Historic Detroit

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Penobscot Building Annex

The "New Penobscot Building" is a steel-frame twenty-four-story skyscraper faced with granite and terra cotta. It was designed by Donaldson & Meier architects and opened in 1916.

Fronting eighty feet on West Congress Street, this second phase of the Penobscot Building was constructed as the New Penobscot Building. It extends back from West Congress to meet the original Penobscot Building on West Fort Street at the alley. The West Congress and eastern (alley) façade display a Renaissance-inspired decorative scheme.

The street front is faced in gray unpolished granite in the five-story base and in light-hued terra cotta in similar coursed ashlar finish (but smaller blocks) above. The lower part of the façade contains broad triple windows, some with transoms. The side and upper front facades contain vertical banks of paired double-hung windows. A tall attic is capped with a projecting cornice with boldly oversized brackets and modillions and a dentil band.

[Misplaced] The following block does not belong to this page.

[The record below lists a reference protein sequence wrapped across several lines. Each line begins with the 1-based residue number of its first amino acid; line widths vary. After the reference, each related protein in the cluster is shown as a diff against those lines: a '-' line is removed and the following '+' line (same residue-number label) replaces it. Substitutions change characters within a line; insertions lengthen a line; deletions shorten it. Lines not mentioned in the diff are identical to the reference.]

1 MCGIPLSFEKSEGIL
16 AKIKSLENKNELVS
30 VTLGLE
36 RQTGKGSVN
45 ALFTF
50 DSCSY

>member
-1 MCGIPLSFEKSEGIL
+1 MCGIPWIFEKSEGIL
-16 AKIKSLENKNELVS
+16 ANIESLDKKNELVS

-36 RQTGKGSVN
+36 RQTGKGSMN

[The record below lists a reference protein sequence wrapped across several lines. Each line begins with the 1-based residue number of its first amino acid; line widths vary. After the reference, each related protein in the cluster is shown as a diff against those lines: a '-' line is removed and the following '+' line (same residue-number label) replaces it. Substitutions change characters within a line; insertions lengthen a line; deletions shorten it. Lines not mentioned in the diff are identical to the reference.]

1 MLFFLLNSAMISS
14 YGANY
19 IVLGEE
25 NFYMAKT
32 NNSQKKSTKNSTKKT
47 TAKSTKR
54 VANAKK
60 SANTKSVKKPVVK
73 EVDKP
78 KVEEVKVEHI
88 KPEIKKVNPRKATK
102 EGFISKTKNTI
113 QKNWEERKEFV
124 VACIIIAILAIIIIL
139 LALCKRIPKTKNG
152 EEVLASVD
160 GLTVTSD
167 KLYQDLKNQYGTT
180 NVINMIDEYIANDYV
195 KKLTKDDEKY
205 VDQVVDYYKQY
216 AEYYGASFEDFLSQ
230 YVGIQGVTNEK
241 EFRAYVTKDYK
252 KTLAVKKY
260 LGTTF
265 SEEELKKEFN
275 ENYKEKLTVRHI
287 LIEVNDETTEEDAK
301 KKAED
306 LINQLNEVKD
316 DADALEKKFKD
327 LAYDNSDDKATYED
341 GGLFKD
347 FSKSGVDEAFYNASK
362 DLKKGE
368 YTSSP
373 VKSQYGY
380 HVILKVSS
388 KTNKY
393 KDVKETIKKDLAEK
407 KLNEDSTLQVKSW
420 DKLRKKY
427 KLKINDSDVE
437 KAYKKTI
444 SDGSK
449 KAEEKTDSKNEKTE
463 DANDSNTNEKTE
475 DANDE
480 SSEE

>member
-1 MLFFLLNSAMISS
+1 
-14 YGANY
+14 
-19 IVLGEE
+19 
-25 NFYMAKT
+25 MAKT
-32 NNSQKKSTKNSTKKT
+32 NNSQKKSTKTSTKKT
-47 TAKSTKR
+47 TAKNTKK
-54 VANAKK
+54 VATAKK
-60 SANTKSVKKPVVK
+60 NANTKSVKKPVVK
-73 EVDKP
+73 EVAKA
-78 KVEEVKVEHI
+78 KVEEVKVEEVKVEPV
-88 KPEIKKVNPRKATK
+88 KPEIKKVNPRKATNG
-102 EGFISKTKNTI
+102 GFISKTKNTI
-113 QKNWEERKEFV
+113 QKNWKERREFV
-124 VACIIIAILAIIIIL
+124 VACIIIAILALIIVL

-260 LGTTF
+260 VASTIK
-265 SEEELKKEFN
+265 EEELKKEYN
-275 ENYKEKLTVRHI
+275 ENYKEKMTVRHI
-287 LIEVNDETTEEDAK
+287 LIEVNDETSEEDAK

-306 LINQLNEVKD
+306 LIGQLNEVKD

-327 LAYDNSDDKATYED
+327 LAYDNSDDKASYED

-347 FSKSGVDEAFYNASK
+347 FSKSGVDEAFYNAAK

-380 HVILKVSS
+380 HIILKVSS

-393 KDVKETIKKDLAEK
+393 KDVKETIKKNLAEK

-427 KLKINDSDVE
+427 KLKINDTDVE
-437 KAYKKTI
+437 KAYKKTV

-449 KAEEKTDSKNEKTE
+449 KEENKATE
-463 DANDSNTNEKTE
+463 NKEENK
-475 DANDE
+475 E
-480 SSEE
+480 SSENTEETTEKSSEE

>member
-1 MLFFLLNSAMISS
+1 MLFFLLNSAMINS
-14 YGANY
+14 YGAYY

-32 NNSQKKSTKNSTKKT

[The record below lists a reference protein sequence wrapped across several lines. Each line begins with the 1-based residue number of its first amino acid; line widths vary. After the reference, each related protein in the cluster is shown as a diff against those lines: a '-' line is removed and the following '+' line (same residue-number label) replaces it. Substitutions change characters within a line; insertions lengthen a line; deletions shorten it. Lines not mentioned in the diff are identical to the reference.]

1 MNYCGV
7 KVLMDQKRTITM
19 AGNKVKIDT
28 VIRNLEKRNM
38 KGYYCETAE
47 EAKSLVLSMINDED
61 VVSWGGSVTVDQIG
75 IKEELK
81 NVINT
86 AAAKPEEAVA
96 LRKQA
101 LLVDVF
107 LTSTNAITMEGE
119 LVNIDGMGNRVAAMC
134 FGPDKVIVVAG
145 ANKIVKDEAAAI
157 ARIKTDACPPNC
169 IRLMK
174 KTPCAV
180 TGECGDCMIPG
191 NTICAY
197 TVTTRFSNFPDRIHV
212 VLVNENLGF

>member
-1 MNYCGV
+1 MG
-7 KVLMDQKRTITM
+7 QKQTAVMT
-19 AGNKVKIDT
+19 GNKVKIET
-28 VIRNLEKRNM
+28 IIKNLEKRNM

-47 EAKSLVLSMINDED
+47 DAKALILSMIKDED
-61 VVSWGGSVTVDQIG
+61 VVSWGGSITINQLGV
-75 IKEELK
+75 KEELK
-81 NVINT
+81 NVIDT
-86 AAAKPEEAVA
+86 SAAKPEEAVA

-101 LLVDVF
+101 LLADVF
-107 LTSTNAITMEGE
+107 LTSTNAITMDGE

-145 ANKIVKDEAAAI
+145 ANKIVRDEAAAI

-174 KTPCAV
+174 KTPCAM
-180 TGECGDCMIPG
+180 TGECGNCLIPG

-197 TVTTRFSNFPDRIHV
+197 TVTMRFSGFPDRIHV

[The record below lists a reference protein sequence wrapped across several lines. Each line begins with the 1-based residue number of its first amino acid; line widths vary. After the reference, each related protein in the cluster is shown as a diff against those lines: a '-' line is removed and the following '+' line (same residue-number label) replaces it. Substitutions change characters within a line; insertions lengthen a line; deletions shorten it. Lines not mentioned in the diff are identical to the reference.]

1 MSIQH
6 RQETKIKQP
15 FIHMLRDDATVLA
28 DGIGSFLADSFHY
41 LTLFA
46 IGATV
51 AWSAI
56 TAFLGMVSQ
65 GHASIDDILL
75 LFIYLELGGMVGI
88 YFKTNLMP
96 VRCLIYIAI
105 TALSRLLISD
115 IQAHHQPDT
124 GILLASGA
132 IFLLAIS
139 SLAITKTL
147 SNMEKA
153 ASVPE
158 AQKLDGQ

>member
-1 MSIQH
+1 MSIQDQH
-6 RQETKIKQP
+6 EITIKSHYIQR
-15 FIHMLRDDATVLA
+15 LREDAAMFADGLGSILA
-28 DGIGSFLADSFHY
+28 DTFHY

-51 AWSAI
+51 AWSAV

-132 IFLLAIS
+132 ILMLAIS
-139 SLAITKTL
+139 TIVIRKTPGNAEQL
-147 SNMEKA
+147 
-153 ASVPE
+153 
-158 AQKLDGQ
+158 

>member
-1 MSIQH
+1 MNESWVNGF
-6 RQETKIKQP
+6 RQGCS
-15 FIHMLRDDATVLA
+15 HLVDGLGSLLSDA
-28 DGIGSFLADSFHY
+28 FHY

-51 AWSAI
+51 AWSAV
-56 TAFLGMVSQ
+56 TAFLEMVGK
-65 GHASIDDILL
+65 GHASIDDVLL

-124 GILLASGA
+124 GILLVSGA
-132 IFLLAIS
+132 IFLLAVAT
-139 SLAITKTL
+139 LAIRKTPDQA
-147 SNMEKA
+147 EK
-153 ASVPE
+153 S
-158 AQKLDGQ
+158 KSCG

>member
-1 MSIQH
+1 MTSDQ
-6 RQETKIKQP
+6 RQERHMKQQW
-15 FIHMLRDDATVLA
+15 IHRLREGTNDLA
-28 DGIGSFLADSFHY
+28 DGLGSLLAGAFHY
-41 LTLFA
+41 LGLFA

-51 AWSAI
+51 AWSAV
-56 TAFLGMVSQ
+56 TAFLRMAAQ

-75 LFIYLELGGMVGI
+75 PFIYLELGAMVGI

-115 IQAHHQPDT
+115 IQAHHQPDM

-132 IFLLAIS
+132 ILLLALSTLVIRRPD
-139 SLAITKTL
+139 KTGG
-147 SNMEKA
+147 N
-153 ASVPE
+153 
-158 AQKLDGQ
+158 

The West Congress entrance is located between two retail spaces’ display windows and, inside, retail shops line the West Congress level entrance hallway.

The upper four stories are delineated from the others by running bands of terra cotta, blind reliefs, corbelled details and the cornice. The roof is flat. The western building façade (alley façade) is faced in yellow common brick. The western façade is divided by a light court that allows for additional corner offices and greater ventilation. The building still retains its original wood double hung windows.

The Penobscot Annex (or New Penobscot Building) , is the second of the three Penobscots.

The Penobscots were the legacy of lumberman Simon J. Murphy, who named it after his beloved Penobscot River in Maine, and his family.

The Detroit Stock Exchange was among the early tenants in this tower.

Make sure to check the Penobscot Building, and the Penobscot Building (first), for more information on the entire Penobscot complex.

Last updated 27/03/2023